Archive for the Youth Training Category

MBSC Internship Part 4

Posted in Guest Authors, MBSC News, Training, Training Females, Uncategorized, Youth Training with tags , on August 29, 2014 by mboyle1959

I wanted to finish up posting Daniel Breen’s series on the MBSC Internship.

Here’s Part 4

The One Dumbbell In-Season Program

Posted in Hockey, MBSC News, StrengthCoach.com Updates, Training, Training Females, Uncategorized, Youth Training with tags , on August 27, 2014 by mboyle1959

I recently spoke at the USA Hockey Level 5 Coaches Symposium in Las Vegas on Designing a Program for Your Team. The basic premise was to develop a “rink-based” program that any team can follow. It is based on a previous post called The All I Need is One Dumbell Workout.

So many coaches complain about not having a weight room, not having a strength coach, not having equipment etc. My feeling is instead of complaining, find a solution. There is a quote I love that sums this up.

“Better to light one candle than to sit and curse the darkness”

The truth is you can actually get a great workout in with only one dumbbell. You can get your entire team training for less than $500 in most cases.

To start, pick a dumbbell that will be challenging for Dumbbell Rows ( challenging but, not the heaviest you could use, think 80%) and then do the following

First, do your power movement for three sets of 5 reps. We use the Dumbbell Snatch but, you can use Jump Squats if you are not comfortable teaching the Dumbbell Snatch.

You could also simply use Jump Squats. The key is to do a power exercise. Power and strength are not the same, power exercises are done explosively and are designed to work the nervous system more than the muscular system.

After doing three sets of your power exercise, it is now on to strength. I like to alternate an upper body exercise and a lower body exercise. For this program, we want to choose exercises that can be done in a rink with one dumbbell or no equipment so we will use Split Squats and Pushups as our first two. Do your strength exercises for ten reps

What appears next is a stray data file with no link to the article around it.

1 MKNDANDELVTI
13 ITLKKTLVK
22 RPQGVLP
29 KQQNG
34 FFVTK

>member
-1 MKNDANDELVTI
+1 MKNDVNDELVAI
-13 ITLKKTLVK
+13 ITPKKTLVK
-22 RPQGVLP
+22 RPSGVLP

When an athlete can  do two to three sets of ten bodyweight Splits Squats, use your bleachers, benches etc to progress to Rear Foot Elevated Split Squats

Once you want to load it, you can use your one dumbbell and perform a Goblet Split Squat

If you run out of weight, progress to One Leg Squats.

You alternate your Split Squats or One Leg Squats with Pushups. Pushups are great because there is no dumbbell needed.

You can use three different versions. Based on ability level

if you need a regression for an athlete who struggles, again use your bleachers or benches for Inclined Push Ups.

for more advanced athletes, you can do Decline Pushups.

Next, pair up 1 Leg Straight Leg Deadlifts with Dumbbell Rows, again alternating from one to the other.

You can start with the reaching version of the One Leg Straight Leg Deadlift

and then progress to a 1 Leg Straight Leg Deadlift  with a dumbbell in the hand.

last, add a  Dumbbell Row

Do this circuit 2-3 times and you will have a great total body workout that only requires one dumbbell per athlete.

Size Matters

Posted in Guest Authors, Hockey, Injuries, MBSC News, Media, Strength Coach Podcast, StrengthCoach.com Updates, Training, Training Females, Youth Training with tags , on August 25, 2014 by mboyle1959

This is awesome. Watch the first video at least. Thanks to my friend Michelle Amidon.

Size Matters

Another Parental Must Read- A New Type of Cross Training for Kids

Posted in Guest Authors, Hockey, Injuries, Low Back Pain, Media, StrengthCoach.com Updates, Training, Training Females, Youth Training with tags , on August 13, 2014 by mboyle1959

Read this piece from USA Hockey with a new take on Cross Training

Should Baseball Players do Crossfit?

Posted in Guest Authors, Injuries, Media, Strength Coach Podcast, StrengthCoach.com Updates, Training, Training Females, Youth Training with tags on August 11, 2014 by mboyle1959

Nice Stack Magazine piece from Tony Gentilcore looking at

Should Baseball Players Do Crossfit?

Crossfit’s Growth Fuels Safety Concerns

Posted in Guest Authors, Injuries, Low Back Pain, Media, Strength Coach Podcast, StrengthCoach.com Updates, Training, Training Females, Youth Training with tags on August 10, 2014 by mboyle1959

Nice piece from ESPN Magazine

Crossfit’s Growth Fuels Safety Concerns

All Played Out

Posted in Guest Authors, Injuries, MBSC News, Media, Training, Training Females, Uncategorized, Youth Training with tags , , on August 7, 2014 by mboyle1959

This was sent by a former athlete of mine. Another really good perspective. Please note, this is not my writing.

All Played Out